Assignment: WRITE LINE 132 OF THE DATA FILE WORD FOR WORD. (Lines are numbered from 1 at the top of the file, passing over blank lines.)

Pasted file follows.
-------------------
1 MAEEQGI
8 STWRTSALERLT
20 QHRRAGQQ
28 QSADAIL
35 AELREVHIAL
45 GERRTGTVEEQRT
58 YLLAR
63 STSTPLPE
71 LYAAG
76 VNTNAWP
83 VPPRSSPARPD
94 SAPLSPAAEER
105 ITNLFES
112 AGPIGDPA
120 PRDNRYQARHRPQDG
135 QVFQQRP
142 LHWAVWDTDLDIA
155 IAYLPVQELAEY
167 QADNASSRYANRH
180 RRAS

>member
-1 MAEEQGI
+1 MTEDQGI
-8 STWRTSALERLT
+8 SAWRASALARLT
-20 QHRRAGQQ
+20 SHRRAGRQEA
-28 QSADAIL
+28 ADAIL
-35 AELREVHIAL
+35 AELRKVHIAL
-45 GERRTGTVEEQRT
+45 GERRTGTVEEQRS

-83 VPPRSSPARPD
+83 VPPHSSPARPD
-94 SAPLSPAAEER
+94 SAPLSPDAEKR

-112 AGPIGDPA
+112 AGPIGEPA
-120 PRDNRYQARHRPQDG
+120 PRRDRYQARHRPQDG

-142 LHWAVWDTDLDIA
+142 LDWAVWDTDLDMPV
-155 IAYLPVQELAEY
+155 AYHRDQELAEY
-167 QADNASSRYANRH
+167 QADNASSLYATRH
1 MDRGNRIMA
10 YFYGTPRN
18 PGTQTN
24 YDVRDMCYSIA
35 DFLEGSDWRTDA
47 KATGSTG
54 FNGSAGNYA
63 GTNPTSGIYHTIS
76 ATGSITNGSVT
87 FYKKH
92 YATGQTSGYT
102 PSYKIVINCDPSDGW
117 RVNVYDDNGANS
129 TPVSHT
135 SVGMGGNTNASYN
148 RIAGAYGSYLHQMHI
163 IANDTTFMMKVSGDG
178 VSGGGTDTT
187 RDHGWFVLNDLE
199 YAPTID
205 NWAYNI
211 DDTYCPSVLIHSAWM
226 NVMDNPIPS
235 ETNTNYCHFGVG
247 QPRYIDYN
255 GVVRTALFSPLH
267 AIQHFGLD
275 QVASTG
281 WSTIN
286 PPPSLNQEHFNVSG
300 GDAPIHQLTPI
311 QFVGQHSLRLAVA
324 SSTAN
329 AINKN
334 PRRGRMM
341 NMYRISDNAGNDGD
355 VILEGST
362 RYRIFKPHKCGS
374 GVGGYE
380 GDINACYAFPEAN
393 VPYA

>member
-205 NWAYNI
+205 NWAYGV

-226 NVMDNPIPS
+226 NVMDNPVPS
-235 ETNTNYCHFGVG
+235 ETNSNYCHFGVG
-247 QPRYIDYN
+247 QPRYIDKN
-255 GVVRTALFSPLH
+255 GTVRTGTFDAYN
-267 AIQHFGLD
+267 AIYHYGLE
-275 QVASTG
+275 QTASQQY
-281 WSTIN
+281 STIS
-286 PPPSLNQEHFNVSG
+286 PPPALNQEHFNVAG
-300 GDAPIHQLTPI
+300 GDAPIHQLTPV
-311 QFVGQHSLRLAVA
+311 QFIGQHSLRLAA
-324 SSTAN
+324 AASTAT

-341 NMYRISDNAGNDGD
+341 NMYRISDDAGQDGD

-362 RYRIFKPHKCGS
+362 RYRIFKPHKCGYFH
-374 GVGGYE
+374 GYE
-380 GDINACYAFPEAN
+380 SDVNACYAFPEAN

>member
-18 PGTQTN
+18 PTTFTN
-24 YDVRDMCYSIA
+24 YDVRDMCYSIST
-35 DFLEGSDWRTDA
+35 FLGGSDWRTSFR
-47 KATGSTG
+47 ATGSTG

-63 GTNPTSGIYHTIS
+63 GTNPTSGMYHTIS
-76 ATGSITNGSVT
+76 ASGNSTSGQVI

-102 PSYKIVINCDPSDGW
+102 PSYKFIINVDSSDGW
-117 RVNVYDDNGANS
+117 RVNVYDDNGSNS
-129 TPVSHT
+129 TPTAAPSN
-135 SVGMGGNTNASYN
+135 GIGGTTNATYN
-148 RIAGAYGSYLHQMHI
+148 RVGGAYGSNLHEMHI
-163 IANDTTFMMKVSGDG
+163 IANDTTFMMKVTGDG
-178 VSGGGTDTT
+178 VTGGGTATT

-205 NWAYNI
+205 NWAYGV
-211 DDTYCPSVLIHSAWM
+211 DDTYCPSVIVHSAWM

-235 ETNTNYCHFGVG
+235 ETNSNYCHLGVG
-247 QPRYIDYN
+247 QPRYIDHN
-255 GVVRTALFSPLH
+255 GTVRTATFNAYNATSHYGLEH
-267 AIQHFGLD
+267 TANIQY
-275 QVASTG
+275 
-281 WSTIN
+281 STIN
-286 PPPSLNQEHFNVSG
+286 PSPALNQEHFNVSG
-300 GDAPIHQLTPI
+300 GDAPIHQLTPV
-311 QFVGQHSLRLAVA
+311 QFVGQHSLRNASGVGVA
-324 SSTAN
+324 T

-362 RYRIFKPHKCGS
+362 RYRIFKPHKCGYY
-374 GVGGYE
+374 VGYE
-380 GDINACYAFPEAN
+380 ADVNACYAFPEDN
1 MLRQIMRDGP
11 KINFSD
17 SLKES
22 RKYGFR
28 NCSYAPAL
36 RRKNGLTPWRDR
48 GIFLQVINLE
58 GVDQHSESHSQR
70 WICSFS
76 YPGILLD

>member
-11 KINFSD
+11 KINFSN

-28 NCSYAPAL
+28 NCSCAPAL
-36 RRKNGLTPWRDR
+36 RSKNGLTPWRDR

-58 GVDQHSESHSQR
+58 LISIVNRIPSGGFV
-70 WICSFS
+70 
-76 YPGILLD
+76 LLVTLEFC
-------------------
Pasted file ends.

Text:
+63 GTNPTSGMYHTIS